Our letter of instruction directed us to gather for our first orientation on the rear of one of the main decks where the Junior Year had reserved a group of deck chairs. Here, we met the resident director for our year in Munich, Dr. Eitel Dobert, from the University of Maryland. Dr. Dobert was a casually aristocratic gentleman with sharp dark eyes that, we soon learned, didn’t miss very much. He was genuinely interested in assuring us that we would have the best overseas experience that JYM could provide.
Thanks to the efforts of Dr. Ebelke, who himself had been a junior year student in Munich during the 1930s, the Junior Year in Munich became the first undergraduate foreign study program available to American college students after World War II. He had convinced Wayne State University to sponsor this program and for so many of us, it put WSU on the map! Thank you Wayne State! Thank you Dr. Ebelke!
If you grow up in the grime of the industrial Midwest, you have no idea what the night sky looks like until you are on the deck of a ship in the middle of the Atlantic Ocean! You have no idea of the emptiness and the vastness of the sea and how excited you can get when you see a point of light in the distance and then realize that you will never know what the source of that light is as it disappears in the opposite direction. We did pass the Queen Mary and there was much hoopla and the sounding of horns. We frantically waved, and I’m sure the passengers on the HMSQM frantically waved back, but unless you had binoculars there wasn’t much to see.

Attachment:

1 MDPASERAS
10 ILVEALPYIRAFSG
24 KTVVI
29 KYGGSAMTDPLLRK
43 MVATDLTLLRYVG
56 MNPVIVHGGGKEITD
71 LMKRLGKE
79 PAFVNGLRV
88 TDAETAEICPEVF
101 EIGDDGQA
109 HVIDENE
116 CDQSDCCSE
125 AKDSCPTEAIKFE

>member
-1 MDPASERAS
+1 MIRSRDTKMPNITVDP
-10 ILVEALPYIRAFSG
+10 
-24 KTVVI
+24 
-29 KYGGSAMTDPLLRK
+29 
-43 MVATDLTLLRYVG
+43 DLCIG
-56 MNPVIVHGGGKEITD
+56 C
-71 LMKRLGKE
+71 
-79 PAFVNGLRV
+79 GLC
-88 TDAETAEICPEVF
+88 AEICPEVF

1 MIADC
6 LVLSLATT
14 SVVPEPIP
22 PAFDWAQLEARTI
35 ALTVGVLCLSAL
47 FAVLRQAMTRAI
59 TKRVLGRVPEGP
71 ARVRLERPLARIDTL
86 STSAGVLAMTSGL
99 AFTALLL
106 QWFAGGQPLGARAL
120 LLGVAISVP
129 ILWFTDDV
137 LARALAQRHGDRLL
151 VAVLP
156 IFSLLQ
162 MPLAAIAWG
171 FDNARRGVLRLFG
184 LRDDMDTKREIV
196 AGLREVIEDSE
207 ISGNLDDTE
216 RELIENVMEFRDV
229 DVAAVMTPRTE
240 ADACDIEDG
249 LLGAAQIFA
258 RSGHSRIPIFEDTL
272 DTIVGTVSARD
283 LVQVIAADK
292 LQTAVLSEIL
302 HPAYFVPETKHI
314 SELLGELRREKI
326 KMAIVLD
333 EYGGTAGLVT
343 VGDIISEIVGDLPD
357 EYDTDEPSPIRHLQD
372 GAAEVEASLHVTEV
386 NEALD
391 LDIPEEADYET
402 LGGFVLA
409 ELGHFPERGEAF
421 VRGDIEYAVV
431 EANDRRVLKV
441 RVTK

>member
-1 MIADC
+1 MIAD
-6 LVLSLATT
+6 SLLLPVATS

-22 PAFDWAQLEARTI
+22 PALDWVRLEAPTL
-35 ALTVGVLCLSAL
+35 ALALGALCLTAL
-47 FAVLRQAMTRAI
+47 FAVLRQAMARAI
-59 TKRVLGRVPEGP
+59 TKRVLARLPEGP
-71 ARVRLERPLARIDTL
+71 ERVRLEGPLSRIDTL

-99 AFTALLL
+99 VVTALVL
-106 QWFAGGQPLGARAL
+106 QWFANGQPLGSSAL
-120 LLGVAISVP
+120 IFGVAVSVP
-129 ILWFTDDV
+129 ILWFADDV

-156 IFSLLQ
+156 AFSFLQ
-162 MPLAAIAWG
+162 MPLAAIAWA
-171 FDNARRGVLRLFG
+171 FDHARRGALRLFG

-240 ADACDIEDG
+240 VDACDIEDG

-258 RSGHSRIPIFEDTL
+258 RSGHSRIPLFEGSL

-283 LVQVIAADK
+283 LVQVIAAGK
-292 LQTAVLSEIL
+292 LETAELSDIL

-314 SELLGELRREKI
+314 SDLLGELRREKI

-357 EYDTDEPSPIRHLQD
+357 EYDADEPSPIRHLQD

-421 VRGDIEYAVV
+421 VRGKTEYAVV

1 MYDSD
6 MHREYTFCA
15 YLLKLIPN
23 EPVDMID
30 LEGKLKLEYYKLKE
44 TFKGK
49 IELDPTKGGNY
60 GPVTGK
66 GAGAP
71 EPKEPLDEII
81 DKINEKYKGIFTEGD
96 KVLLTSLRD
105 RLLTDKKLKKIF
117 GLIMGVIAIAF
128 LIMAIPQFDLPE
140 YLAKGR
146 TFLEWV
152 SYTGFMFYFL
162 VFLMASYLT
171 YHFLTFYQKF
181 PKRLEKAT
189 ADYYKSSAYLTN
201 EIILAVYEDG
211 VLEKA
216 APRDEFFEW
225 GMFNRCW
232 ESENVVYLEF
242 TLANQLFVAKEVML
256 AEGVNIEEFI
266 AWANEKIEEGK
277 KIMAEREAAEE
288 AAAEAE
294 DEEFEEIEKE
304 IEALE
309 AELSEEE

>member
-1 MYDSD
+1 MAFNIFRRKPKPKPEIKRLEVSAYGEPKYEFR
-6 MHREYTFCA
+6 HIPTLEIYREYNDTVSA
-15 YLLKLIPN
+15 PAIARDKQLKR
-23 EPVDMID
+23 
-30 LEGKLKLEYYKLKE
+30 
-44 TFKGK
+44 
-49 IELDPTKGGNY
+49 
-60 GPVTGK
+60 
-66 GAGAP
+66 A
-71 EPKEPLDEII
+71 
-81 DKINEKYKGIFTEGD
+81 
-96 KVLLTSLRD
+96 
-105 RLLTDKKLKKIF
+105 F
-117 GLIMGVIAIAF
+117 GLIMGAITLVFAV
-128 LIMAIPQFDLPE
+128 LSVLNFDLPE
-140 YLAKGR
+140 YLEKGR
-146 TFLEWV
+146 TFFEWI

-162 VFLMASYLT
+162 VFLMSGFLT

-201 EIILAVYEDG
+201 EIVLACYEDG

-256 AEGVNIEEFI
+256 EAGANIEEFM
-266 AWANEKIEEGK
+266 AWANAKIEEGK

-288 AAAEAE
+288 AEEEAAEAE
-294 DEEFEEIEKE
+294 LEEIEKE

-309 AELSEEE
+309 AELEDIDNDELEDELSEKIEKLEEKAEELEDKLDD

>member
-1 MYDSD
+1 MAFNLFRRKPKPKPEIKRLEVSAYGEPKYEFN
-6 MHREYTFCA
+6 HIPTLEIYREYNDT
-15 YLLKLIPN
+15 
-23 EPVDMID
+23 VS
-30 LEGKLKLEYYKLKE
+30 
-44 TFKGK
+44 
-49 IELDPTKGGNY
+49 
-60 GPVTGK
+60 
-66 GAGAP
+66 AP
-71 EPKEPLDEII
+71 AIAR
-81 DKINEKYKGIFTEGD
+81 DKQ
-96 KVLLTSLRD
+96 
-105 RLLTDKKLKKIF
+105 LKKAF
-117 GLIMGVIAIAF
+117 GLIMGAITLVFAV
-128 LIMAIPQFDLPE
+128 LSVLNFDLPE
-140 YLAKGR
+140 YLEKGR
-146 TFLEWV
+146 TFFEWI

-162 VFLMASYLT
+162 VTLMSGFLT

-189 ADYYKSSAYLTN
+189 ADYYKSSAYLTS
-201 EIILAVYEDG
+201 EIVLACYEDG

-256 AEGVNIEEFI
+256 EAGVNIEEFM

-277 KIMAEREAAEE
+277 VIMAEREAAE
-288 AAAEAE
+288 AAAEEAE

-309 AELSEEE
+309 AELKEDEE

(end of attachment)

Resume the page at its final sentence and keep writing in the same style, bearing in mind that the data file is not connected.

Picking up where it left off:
We anchored in the English Channel off the coast of Cherbourg where a tender was waiting for all of the passengers who would be taking the boat-train to Paris. That included us. We crowded the railings and watched as everything headed for Paris--luggage, freight, mail, &c.--was lifted out of the hold and lowered to the deck of the tender. Finally, it was our turn and the gangway for passengers was extended and we climbed down. Dr. Dobert did his best to keep his little flock of eager American kids together. We were hustled onto a train, a European train, that looked nothing like the train that took me from Detroit to New York to the beginning of this adventure. It had compartments!
Once settled into one of these compartments I heard my first foreign language, French, the language I had rejected so casually during freshman orientation two years earlier. I had completely forgotten that. Now it sounded, well, foreign! People were pushing carts along the train platform and selling everything edible and drinkable. I can still hear the young woman who looked right at me and shouted “Sond-Weetch!” But I was so excited I couldn't have eaten anything. It never crossed my sober little American mind to buy a bottle of wine. No one would have asked to see I.D. and no one informed us that the legal drinking age in France was probably two! Bottled water was also a phenomenon. What was wrong with tap water? In post-war Europe, a lot!